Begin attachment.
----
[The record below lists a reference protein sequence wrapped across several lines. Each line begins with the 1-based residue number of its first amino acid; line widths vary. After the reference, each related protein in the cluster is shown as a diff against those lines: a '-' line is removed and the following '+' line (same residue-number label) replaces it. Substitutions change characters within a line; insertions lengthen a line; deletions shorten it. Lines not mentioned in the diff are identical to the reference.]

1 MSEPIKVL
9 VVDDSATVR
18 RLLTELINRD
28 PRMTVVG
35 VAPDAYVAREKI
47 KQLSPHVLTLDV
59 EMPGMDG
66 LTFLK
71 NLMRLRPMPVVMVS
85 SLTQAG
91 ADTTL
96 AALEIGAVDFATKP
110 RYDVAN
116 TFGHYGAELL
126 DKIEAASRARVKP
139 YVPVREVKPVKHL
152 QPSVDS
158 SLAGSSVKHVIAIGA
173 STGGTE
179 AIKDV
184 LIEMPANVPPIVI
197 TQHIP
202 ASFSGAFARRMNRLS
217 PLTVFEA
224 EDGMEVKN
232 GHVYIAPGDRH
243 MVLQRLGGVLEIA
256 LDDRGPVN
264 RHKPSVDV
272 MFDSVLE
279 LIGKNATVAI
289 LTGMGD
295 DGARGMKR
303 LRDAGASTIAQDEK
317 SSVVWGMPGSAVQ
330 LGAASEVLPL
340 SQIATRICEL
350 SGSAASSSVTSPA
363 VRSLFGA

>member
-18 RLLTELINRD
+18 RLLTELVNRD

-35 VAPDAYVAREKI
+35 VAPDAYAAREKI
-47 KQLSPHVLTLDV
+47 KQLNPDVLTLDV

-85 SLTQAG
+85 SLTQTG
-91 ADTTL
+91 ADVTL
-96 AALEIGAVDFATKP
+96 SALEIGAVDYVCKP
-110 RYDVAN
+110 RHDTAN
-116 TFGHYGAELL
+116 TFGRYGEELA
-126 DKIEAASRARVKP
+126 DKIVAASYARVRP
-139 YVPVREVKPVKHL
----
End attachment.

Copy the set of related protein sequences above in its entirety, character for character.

[The record below lists a reference protein sequence wrapped across several lines. Each line begins with the 1-based residue number of its first amino acid; line widths vary. After the reference, each related protein in the cluster is shown as a diff against those lines: a '-' line is removed and the following '+' line (same residue-number label) replaces it. Substitutions change characters within a line; insertions lengthen a line; deletions shorten it. Lines not mentioned in the diff are identical to the reference.]

1 MSEPIKVL
9 VVDDSATVR
18 RLLTELINRD
28 PRMTVVG
35 VAPDAYVAREKI
47 KQLSPHVLTLDV
59 EMPGMDG
66 LTFLK
71 NLMRLRPMPVVMVS
85 SLTQAG
91 ADTTL
96 AALEIGAVDFATKP
110 RYDVAN
116 TFGHYGAELL
126 DKIEAASRARVKP
139 YVPVREVKPVKHL
152 QPSVDS
158 SLAGSSVKHVIAIGA
173 STGGTE
179 AIKDV
184 LIEMPANVPPIVI
197 TQHIP
202 ASFSGAFARRMNRLS
217 PLTVFEA
224 EDGMEVKN
232 GHVYIAPGDRH
243 MVLQRLGGVLEIA
256 LDDRGPVN
264 RHKPSVDV
272 MFDSVLE
279 LIGKNATVAI
289 LTGMGD
295 DGARGMKR
303 LRDAGASTIAQDEK
317 SSVVWGMPGSAVQ
330 LGAASEVLPL
340 SQIATRICEL
350 SGSAASSSVTSPA
363 VRSLFGA

>member
-18 RLLTELINRD
+18 RLLTELVNRD

-35 VAPDAYVAREKI
+35 VAPDAYAAREKI
-47 KQLSPHVLTLDV
+47 KQLNPDVLTLDV

-85 SLTQAG
+85 SLTQTG
-91 ADTTL
+91 ADVTL
-96 AALEIGAVDFATKP
+96 SALEIGAVDYVCKP
-110 RYDVAN
+110 RHDTAN
-116 TFGHYGAELL
+116 TFGRYGEELA
-126 DKIEAASRARVKP
+126 DKIVAASYARVRP
-139 YVPVREVKPVKHL